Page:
An act of a court or t1ribunal can only be considered as with grave abuse of discretion
when such act is done in a capricious or whimsical exercise of judgment as is equivalent
to lack of jurisdiction.2 It is wellsettled that the abuse of discretion to be qualified as
grave must be so patent or gross as to constitute an evasion of a positive duty or a
virtual refusal to perform the duty or to act at all in contemplation of law.3 In this relation,
case law states that not every error in the proceedings, or every erroneous conclusion of
law or fact, constitutes grave abuse of discretion.4 The degree of gravity, as above-
described, must be met.

Applying these principles, the Court observes that while no grave abuse of discretion
could be ascribed on the part of the RTC when it found that the Court did not pass upon
the constitutionality of RA 9372 in the Southern Hemisphere cases, it, however,
exceeded its jurisdiction when it ruled that private respondents petition had met all the
requisites for an action for declaratory relief. Consequently, its denial of the subject
motion to dismiss was altogether improper.

To elucidate, it is clear that the Court, in Southern Hemisphere, did not make any
definitive ruling on the constitutionality of RA 9372. The certiorari petitions in those
consolidated cases were dismissed based solely on procedural grounds, namely: (a) the
remedy of certiorari was improper;5 (b) petitioners therein lack locus standi;6 and (c)
petitioners therein failed to present an actual case or controversy.7 Therefore, there was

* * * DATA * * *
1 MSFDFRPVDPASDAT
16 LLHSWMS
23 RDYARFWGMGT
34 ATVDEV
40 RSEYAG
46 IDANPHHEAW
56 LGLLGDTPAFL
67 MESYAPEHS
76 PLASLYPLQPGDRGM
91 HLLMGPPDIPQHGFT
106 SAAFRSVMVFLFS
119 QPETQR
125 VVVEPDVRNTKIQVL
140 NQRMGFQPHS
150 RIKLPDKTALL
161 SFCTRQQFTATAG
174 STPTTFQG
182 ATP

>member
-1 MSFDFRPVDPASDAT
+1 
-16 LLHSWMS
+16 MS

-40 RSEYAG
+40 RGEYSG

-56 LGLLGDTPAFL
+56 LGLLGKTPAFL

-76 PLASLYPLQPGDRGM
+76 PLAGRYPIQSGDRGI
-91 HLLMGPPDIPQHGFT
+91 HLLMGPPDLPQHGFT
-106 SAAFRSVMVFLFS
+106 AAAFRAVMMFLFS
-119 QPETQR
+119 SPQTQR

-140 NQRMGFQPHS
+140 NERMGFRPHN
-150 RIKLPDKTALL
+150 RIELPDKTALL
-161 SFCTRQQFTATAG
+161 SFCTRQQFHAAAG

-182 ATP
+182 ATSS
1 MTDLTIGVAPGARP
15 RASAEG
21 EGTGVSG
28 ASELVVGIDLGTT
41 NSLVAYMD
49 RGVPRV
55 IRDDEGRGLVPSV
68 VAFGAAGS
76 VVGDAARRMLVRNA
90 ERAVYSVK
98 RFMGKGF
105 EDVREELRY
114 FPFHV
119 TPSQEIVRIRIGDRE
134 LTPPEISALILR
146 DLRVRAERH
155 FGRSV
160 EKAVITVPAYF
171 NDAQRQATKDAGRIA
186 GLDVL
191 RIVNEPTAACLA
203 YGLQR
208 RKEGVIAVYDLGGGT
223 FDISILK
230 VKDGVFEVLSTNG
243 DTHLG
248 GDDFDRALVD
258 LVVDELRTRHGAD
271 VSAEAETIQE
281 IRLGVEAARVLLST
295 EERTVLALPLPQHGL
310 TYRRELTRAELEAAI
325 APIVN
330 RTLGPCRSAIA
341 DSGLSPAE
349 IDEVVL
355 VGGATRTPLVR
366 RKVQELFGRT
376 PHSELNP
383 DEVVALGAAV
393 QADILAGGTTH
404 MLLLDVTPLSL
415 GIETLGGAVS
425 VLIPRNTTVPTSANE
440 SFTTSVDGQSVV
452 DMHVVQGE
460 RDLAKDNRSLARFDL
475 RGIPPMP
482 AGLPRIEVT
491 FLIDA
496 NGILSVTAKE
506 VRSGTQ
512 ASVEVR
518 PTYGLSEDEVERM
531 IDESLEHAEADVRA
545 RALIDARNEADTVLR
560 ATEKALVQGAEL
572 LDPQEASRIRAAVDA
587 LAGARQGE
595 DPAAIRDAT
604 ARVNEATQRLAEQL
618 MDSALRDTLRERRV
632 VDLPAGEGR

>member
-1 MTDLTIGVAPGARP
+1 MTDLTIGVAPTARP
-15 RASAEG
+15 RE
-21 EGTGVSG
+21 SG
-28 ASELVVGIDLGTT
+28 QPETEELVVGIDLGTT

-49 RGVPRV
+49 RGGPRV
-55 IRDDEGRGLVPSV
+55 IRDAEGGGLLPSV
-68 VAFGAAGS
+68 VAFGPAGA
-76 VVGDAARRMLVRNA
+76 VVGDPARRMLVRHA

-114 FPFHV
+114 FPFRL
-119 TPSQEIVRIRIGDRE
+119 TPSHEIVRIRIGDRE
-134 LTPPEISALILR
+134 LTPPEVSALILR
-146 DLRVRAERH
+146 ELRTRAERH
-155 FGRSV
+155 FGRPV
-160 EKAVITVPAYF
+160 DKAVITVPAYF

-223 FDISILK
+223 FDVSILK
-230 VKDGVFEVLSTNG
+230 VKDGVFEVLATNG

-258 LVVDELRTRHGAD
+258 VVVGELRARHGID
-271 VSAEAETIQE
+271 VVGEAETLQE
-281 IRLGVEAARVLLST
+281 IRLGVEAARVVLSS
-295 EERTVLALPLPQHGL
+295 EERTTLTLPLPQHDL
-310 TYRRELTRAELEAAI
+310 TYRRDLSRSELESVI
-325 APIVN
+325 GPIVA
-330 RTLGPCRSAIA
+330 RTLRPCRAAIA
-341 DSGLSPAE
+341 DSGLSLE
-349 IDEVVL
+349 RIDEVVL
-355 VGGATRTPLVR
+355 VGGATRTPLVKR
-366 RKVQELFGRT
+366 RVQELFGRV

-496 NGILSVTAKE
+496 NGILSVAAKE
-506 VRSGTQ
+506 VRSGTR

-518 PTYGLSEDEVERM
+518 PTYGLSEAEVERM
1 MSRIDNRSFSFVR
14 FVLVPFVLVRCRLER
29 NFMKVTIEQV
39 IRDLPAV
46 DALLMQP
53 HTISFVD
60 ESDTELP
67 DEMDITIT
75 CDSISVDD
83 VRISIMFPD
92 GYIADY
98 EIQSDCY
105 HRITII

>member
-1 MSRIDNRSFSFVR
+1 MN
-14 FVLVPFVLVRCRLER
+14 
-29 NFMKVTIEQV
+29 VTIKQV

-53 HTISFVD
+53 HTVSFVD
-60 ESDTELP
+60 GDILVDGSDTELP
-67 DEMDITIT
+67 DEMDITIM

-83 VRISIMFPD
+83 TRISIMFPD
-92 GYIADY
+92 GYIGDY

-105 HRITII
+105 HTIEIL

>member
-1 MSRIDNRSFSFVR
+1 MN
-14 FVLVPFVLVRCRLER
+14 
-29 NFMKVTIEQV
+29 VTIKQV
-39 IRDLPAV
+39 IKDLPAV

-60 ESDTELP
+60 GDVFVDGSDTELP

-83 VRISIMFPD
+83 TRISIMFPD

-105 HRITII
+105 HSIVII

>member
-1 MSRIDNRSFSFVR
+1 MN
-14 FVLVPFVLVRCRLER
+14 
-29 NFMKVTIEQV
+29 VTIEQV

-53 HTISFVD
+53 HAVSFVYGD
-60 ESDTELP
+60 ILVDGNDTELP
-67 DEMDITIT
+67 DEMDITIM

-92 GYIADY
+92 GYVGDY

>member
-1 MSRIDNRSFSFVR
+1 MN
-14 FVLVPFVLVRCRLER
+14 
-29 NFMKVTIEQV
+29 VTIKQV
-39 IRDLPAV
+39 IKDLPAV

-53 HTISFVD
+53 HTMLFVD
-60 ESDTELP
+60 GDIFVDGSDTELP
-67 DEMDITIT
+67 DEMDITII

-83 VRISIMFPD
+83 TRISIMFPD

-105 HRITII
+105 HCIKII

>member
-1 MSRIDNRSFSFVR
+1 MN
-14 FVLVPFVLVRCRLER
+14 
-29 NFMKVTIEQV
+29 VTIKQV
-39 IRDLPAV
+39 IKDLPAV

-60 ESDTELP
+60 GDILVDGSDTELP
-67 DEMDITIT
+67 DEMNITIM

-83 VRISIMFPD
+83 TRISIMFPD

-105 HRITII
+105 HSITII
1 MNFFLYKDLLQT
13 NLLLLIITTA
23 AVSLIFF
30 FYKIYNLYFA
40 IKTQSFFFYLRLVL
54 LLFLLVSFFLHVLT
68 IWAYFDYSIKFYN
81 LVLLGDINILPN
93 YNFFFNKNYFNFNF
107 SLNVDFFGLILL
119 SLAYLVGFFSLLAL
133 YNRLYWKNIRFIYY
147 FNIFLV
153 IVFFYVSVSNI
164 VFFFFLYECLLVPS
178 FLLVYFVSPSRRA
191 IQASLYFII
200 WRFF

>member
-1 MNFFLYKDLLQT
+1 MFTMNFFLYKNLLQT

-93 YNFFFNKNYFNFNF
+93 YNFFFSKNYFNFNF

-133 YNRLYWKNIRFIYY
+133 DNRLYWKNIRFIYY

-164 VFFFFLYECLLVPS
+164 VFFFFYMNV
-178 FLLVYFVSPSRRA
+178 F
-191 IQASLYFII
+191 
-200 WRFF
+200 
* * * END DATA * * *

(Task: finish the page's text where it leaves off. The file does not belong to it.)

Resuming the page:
no grave abuse of discretion.

The same conclusion cannot, however, be reached with regard to the RTCs ruling on
the sufficiency of private respondents petition for declaratory relief.

Case law states that the following are the REQUISITES FOR AN ACTION FOR
DECLARATORY RELIEF: first, the subject matter of the controversy must be a deed,
will, contract or other written instrument, statute, executive order or regulation, or
ordinance; second, the terms of said documents and the validity thereof are doubtful
and require judicial construction; third, there must have been no breach of the
documents in question; fourth, there must be an actual justiciable controversy or the
ripening seeds of one between persons whose interests are adverse; fifth, the issue
must be ripe for judicial determination; and sixth, adequate relief is not available through
other means or other forms of action or proceeding8.

Based on a judicious review of the records, the Court observes that while the first,9
second,10 and third11 requirements appear to exist in this case, the fourth, fifth, and